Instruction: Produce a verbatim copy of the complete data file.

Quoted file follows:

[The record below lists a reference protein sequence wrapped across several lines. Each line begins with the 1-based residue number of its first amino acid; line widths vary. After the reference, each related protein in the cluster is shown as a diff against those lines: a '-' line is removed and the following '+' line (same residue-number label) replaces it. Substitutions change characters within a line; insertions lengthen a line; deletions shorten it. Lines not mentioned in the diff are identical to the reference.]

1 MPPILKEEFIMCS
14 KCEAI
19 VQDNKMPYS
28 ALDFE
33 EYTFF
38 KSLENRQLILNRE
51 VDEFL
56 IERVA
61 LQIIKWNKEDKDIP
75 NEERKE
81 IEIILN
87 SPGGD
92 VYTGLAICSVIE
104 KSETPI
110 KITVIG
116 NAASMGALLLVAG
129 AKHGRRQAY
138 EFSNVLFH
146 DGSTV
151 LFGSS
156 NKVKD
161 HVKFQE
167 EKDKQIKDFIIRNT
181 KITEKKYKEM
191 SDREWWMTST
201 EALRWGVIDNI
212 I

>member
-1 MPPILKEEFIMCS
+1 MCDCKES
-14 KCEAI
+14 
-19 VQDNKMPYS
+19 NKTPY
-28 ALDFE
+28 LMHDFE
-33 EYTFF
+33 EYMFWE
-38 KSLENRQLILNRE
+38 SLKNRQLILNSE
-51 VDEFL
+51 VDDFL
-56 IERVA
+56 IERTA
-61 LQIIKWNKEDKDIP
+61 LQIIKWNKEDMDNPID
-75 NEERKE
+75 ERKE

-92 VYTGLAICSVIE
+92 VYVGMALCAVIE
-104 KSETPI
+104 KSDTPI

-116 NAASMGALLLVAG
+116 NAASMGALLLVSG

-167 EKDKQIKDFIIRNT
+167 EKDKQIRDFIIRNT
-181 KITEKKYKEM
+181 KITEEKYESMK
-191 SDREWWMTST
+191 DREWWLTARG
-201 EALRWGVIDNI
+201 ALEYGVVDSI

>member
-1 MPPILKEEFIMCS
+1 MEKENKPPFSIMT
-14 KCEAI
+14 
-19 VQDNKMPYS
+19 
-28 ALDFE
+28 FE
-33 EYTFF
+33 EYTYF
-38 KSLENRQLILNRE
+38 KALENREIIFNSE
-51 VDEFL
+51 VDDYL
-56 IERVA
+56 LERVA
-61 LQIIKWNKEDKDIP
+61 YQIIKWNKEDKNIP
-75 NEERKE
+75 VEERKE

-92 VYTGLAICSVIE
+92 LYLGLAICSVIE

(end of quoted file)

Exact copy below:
[The record below lists a reference protein sequence wrapped across several lines. Each line begins with the 1-based residue number of its first amino acid; line widths vary. After the reference, each related protein in the cluster is shown as a diff against those lines: a '-' line is removed and the following '+' line (same residue-number label) replaces it. Substitutions change characters within a line; insertions lengthen a line; deletions shorten it. Lines not mentioned in the diff are identical to the reference.]

1 MPPILKEEFIMCS
14 KCEAI
19 VQDNKMPYS
28 ALDFE
33 EYTFF
38 KSLENRQLILNRE
51 VDEFL
56 IERVA
61 LQIIKWNKEDKDIP
75 NEERKE
81 IEIILN
87 SPGGD
92 VYTGLAICSVIE
104 KSETPI
110 KITVIG
116 NAASMGALLLVAG
129 AKHGRRQAY
138 EFSNVLFH
146 DGSTV
151 LFGSS
156 NKVKD
161 HVKFQE
167 EKDKQIKDFIIRNT
181 KITEKKYKEM
191 SDREWWMTST
201 EALRWGVIDNI
212 I

>member
-1 MPPILKEEFIMCS
+1 MCDCKES
-14 KCEAI
+14 
-19 VQDNKMPYS
+19 NKTPY
-28 ALDFE
+28 LMHDFE
-33 EYTFF
+33 EYMFWE
-38 KSLENRQLILNRE
+38 SLKNRQLILNSE
-51 VDEFL
+51 VDDFL
-56 IERVA
+56 IERTA
-61 LQIIKWNKEDKDIP
+61 LQIIKWNKEDMDNPID
-75 NEERKE
+75 ERKE

-92 VYTGLAICSVIE
+92 VYVGMALCAVIE
-104 KSETPI
+104 KSDTPI

-116 NAASMGALLLVAG
+116 NAASMGALLLVSG

-167 EKDKQIKDFIIRNT
+167 EKDKQIRDFIIRNT
-181 KITEKKYKEM
+181 KITEEKYESMK
-191 SDREWWMTST
+191 DREWWLTARG
-201 EALRWGVIDNI
+201 ALEYGVVDSI

>member
-1 MPPILKEEFIMCS
+1 MEKENKPPFSIMT
-14 KCEAI
+14 
-19 VQDNKMPYS
+19 
-28 ALDFE
+28 FE
-33 EYTFF
+33 EYTYF
-38 KSLENRQLILNRE
+38 KALENREIIFNSE
-51 VDEFL
+51 VDDYL
-56 IERVA
+56 LERVA
-61 LQIIKWNKEDKDIP
+61 YQIIKWNKEDKNIP
-75 NEERKE
+75 VEERKE

-92 VYTGLAICSVIE
+92 LYLGLAICSVIE